John Paul Foschi (That's FAH-she), signed by the Kansas City Chiefs in mid April, is the prototype of the off season signings of Herm and Chan Gailey.
Completely under the radar signing. Check.
New York Jet under Herm. Check.
Yellow Jacket under Chan Gailey. Check.
It makes a lot of sense that coaches prefer players they're at least remotely familiar with. I count three Tech guys who played under Chan Gailey and I think at least five connections to Herm's Jets.
Foschi was picked up by the Jets as an undrafted free agent in 2004. He bounced around on the practice squads of the Jets, Broncos and Vikings in '04, before playing in ten games and starting five for the Oakland Raiders in 2005.
Foschi blurs the line a bit between tight end, fullback and probably even a sub on the offensive line because of his size - 6'4", 270 pounds. Playing that many positions means you're on the field a lot, with Foschi playing virtually every snap during his senior season at Georgia Tech. He's played mainly at fullback while in the NFL but like his bio says, Foschi is expected to work at the tight end position.
The signing of Foschi is more evidence pointing towards the Chiefs looking to use multiple tight end formations this year, which has been reported elsewhere. 7th round draft pick Michael Merritt is 6'4", 263 pounds. Second year guy Michael Allan is quite big too, 6'6" and weighing 254 pounds. Brad Cottam is 6'7" and 269 pounds. So we have some massive players at the tight end position and none of them are particularly known for their receiving ability.
If you ask me, even without even seeing Foschi play a down, I'm betting he won't make the team. We already have Gailey favorite Mike Cox at the full time fullback position, and there's enough competition for the next Jason Dunn (Geez, how quickly did you forget that guy?) that you can't say really anything definitive at this point.
We wish him the best of luck of course. There needs to be a mini documentary done on these practice squad guys. It has to be an interesting life while it lasts. You could be signed by another team thousands of miles away literally in an instant. No warning. Just go.
Since we're talking about fullbacks and that sort of unstable free agent life, I might as well bring up my favorite of the two Chris Manderino Q&As, which was the first one.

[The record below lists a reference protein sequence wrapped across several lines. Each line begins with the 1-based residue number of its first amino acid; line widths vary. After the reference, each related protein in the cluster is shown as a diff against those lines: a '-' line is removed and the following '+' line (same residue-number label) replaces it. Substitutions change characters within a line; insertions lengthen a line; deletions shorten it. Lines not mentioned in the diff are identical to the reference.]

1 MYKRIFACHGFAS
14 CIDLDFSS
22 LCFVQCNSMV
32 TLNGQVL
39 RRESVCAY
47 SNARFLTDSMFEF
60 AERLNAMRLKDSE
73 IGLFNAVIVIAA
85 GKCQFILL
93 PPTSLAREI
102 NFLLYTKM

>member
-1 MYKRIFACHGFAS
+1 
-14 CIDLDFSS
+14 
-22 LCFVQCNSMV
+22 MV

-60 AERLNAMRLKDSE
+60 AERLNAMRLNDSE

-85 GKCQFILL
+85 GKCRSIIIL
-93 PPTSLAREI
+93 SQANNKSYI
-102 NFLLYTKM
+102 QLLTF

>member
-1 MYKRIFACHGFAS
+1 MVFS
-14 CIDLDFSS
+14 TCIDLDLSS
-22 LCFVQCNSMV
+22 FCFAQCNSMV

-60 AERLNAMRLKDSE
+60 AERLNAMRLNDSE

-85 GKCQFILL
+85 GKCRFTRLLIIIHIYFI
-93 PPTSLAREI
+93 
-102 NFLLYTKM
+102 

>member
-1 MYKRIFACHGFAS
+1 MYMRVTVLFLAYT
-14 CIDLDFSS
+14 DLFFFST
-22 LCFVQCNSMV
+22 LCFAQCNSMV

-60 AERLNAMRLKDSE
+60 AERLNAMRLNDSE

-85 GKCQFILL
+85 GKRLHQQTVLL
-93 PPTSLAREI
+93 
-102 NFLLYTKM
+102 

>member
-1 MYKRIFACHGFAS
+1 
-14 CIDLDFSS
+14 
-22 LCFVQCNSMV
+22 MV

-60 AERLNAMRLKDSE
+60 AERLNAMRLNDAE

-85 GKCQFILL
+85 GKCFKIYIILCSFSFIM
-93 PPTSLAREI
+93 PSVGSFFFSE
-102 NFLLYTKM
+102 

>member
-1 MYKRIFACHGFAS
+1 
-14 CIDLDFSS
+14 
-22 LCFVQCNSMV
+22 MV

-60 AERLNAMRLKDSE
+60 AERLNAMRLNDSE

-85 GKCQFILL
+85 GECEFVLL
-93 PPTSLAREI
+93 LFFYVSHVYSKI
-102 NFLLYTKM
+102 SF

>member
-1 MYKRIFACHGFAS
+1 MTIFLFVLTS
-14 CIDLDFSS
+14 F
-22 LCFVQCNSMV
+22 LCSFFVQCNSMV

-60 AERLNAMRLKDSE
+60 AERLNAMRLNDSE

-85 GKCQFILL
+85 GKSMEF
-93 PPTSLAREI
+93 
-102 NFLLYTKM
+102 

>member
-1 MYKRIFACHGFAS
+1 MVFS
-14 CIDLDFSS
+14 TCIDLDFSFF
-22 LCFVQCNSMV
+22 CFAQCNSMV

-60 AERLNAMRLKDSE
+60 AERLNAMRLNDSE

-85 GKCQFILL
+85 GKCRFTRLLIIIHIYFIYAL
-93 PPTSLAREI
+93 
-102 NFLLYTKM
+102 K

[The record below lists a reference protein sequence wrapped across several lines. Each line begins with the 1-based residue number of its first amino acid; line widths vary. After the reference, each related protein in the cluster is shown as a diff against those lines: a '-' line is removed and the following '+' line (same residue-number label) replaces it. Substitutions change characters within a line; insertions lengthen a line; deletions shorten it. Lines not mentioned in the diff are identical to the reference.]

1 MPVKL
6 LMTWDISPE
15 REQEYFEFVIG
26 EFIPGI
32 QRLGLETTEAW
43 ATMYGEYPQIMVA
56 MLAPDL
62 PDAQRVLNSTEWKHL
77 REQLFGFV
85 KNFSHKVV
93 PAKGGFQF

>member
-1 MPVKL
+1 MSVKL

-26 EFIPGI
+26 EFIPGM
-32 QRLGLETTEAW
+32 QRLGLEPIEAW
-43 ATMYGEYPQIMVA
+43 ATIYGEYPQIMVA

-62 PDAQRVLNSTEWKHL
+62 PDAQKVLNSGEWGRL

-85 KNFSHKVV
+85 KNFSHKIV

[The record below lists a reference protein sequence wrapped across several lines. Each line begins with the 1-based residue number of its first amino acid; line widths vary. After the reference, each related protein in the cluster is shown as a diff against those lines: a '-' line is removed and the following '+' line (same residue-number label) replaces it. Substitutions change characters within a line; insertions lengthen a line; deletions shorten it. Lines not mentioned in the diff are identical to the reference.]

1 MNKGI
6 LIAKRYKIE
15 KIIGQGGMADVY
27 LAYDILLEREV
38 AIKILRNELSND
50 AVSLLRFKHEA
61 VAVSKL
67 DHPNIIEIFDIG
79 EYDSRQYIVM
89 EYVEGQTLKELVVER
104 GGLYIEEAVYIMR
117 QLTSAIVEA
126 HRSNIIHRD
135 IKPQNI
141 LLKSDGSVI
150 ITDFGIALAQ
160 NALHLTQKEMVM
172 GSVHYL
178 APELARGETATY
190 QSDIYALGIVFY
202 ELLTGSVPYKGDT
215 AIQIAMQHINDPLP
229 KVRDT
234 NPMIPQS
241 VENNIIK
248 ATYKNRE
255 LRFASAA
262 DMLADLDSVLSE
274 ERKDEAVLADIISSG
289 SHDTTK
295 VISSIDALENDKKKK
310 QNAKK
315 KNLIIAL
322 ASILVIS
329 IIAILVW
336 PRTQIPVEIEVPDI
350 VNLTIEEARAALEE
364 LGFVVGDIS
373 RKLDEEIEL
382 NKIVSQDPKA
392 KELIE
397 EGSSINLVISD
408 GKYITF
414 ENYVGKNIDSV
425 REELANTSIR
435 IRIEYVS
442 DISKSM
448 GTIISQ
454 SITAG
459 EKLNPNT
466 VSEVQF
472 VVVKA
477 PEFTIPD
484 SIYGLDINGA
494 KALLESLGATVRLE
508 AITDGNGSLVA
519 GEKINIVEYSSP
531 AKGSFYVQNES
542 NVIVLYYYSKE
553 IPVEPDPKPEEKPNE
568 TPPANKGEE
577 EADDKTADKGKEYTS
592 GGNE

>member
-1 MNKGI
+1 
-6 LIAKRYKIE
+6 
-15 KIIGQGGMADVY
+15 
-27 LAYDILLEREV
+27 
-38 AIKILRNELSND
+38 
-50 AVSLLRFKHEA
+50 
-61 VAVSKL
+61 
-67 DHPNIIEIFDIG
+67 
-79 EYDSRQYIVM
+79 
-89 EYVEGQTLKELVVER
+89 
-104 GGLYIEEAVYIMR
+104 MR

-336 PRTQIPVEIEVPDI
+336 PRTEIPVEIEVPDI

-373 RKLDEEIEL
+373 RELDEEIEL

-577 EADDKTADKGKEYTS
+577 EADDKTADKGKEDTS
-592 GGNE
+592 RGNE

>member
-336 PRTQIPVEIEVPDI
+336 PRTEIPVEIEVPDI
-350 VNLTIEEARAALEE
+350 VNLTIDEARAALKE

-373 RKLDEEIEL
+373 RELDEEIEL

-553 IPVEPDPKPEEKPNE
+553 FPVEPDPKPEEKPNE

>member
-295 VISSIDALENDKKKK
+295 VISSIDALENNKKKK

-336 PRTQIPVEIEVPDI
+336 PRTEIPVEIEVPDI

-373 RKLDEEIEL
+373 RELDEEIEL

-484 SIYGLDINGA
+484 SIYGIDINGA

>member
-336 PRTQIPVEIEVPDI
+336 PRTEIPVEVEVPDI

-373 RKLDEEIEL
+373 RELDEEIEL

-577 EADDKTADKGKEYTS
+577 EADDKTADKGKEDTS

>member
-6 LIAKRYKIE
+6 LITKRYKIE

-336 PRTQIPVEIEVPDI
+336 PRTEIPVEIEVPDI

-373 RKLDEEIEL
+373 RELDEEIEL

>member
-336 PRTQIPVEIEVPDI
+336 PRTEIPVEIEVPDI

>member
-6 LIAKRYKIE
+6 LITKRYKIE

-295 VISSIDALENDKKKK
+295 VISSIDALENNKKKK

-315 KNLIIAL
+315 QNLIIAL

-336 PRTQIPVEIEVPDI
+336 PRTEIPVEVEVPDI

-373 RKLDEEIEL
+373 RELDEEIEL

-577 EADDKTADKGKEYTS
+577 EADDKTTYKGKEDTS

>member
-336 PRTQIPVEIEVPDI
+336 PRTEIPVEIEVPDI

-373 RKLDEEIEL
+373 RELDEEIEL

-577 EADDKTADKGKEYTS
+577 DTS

Also, as a practice squad player, you know that you are available to become activated by any of the other teams in the league. It is mentally tough to be thinking about whether you will be activated the next week with either your own team or another one throughout the league. You have to try to keep from getting distracted because it is your job to perform your role in helping the team prepare to win. It is mentally tough to be watching on the sidelines on game day when you prepare all week long and do not get to play.
You could at least get one of those cheesy pre-game mini documentaries out of this idea. It helps that Chris was so descriptive and wrote well enough to let you really get into his head. A practice squad player has to have huge amounts of energy to constantly deal with moving, learning near offenses and the general toll that physical football takes on you. And it sounds like Chris adjusts well and has a good attitude about it.
Okay, back to JP Foschi. There's really not much out there about Foschi now that I'm winding this post down and realizing what I've written. He injured his knee against the Chiefs actually in September 2005 that didn't really keep him out long. He's a basketball player as well. Can't get enough of those.
The blocking tight end may be the ultimate symbol of a Herm Edwards offense. You know he loves these guys. Especially the ones that play fullback too. In fact, I wouldn't be surprised if the actual action of blocking is Herm's favorite part of the game of football.
That's it for this morning. I'll do my best to get another community projection up later today but I'm not making any promises. This would be a good time for the, ahem, editor at the bottom of this page to come up with a post to add to the pile.
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